Law enforcement looks to educate, recruit during Pathways2Possibilities

November 19, 2014
Warren Kulo

BILOXI, Mississippi -- Law enforcement agencies have perhaps the largest presence at the Pathways2Possibilities career expo going on this week at the Mississippi Coast Coliseum Convention Center.

No less than 10 agencies are present, including units from the office of Mobile County Sheriff Sam Cochran, Harrison County Sheriff's Office, Biloxi and Gulfport Police Department, Mississippi Security Police, the Pascagoula Police K9 unit and the Biloxi PD Bomb Squad.

In addition, representatives from the William Carey University Criminal Justice Program and the Mississippi Center for Justice are on hand for the two-day event, which kicked off Wednesday morning.

The 8th-grade students attending from Mississippi six southern-most counties have the opportunity to step inside the Harrison County Sheriff's Mobile Command Post, as well as the mobile unit of the Harrison County Emergency Management Agency. The can fire laser weapons in a shooting range set up by the Mobile County Sheriff's Office and visit with K9 officer "Rambo" from Pascagoula PD.

According to Frank Baskin, the Community Relations Officer for the Harrison County Sheriff's Department, the presence of law enforcement is two-fold.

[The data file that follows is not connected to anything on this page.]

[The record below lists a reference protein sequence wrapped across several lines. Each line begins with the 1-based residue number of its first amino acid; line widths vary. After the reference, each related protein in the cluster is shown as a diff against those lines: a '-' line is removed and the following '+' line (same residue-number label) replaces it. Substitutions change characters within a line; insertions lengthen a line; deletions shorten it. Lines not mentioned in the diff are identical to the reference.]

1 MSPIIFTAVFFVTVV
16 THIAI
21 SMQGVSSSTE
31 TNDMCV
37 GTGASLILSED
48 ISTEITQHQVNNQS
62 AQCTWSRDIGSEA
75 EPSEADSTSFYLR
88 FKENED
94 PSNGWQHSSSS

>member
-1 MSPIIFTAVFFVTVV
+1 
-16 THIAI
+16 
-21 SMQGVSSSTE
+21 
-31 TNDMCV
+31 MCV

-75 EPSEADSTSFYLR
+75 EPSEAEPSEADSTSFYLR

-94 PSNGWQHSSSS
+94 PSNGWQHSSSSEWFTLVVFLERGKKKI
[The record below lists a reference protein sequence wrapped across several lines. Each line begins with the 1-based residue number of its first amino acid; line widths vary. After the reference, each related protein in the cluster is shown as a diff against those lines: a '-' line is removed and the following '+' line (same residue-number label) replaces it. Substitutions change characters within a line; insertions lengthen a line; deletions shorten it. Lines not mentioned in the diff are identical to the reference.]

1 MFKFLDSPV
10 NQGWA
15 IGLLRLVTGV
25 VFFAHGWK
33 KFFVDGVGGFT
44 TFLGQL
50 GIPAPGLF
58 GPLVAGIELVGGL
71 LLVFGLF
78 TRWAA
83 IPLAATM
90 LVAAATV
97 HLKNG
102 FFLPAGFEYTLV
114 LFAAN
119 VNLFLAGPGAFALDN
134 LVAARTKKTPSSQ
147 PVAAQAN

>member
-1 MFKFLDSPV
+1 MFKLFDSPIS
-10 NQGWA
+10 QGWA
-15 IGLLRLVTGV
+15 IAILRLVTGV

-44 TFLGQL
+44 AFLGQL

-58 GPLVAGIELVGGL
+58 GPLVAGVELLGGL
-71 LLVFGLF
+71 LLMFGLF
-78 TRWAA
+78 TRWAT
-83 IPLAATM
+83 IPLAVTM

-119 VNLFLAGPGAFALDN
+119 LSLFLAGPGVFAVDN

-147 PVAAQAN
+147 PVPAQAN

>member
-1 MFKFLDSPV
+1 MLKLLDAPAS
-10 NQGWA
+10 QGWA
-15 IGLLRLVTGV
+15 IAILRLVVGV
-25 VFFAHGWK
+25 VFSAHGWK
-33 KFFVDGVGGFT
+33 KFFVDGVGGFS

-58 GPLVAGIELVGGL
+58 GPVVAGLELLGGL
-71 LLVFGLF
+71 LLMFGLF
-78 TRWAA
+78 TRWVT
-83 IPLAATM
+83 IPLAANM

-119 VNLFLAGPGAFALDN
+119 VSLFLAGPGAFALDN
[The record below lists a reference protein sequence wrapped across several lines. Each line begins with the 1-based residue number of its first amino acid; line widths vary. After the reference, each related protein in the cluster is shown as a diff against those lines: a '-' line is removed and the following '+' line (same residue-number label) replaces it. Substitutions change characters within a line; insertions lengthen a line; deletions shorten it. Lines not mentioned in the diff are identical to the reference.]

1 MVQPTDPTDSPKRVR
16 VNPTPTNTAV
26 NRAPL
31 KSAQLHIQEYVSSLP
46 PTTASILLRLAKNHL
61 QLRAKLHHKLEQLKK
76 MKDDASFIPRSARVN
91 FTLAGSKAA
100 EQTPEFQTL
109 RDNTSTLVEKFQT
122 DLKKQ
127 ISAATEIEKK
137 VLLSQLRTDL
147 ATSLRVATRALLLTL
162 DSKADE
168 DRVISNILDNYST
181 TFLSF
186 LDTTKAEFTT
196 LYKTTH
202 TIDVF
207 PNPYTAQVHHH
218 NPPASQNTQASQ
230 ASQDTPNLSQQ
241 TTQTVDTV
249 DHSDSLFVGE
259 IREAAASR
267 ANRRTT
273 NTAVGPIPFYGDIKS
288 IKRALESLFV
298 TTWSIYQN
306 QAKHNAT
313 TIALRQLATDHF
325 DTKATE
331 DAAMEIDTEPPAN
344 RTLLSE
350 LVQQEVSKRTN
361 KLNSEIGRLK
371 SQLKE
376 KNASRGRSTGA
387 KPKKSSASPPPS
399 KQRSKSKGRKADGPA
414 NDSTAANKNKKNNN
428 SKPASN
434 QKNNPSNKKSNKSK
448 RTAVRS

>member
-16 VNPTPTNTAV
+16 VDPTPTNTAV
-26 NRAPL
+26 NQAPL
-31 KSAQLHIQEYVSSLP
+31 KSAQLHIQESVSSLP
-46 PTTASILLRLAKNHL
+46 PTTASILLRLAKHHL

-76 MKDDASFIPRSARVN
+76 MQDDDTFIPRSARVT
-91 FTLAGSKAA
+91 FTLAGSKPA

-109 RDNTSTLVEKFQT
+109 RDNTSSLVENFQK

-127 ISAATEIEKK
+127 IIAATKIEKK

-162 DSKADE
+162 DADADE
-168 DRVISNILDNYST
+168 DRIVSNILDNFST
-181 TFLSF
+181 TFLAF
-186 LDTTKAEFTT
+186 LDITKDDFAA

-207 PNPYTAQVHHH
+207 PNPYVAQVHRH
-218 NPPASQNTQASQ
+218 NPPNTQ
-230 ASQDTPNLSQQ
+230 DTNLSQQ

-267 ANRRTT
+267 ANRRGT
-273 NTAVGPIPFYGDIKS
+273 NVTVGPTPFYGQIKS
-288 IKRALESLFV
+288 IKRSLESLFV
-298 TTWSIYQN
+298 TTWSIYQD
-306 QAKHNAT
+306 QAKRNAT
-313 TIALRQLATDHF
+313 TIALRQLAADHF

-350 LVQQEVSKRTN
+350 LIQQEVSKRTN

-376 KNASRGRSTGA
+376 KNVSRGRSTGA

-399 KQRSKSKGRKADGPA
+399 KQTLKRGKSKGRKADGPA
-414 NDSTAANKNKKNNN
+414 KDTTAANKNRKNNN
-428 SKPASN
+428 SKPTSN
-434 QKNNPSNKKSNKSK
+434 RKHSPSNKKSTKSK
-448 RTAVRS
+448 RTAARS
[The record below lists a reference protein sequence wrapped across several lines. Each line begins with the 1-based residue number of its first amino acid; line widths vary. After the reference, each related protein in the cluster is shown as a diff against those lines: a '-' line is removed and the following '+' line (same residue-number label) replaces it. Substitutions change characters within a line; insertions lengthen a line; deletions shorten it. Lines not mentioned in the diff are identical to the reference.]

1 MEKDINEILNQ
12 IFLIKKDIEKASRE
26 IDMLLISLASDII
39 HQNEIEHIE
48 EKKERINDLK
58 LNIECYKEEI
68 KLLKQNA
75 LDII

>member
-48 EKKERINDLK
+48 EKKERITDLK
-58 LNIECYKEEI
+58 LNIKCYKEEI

A student wearing goggles specially designed to simulate the effects of alcohol attempts to pass a field sobriety test outside the Harrison County Sheriff's Office Mobile Command Center during Pathways2Possibilties Wednesday.
 
"Our main focus today is alcohol awareness," Baskin said, adding that the HCSO had teamed with MADD for P2P, "but it's also an ideal venue to encourage kids to join our Explorer program, as well as learn about careers in law enforcement.

"At this age, kids don't necessarily understand that there's more opportunities available in law enforcement than just being a police officer. There are many other opportunities."

Outside the HCSO Mobile Command Unit, students were outfitted with a pair of special goggles created by Fatal Vision which simulate alcohol's effect on vision. Baskin said the effect is designed to simulate the vision of someone with a .16 blood alcohol content -- twice Mississippi's legal limit.

Once they don the goggles, students are instructed to walk, heel to toe, down a straight yellow line taped to the floor.

"There's been some kids who have had their eyes opened," Baskin said. "Nobody has done it correctly."

Student Eric Wagner of Pearl River Central Middle School was one of those who tried.

"It was very complicated," he said. "It was hard to keep your balance."

Eric was asked if the activity helped his understanding of the dangers of drinking and driving. His answer was on point.

"It screws up people's minds."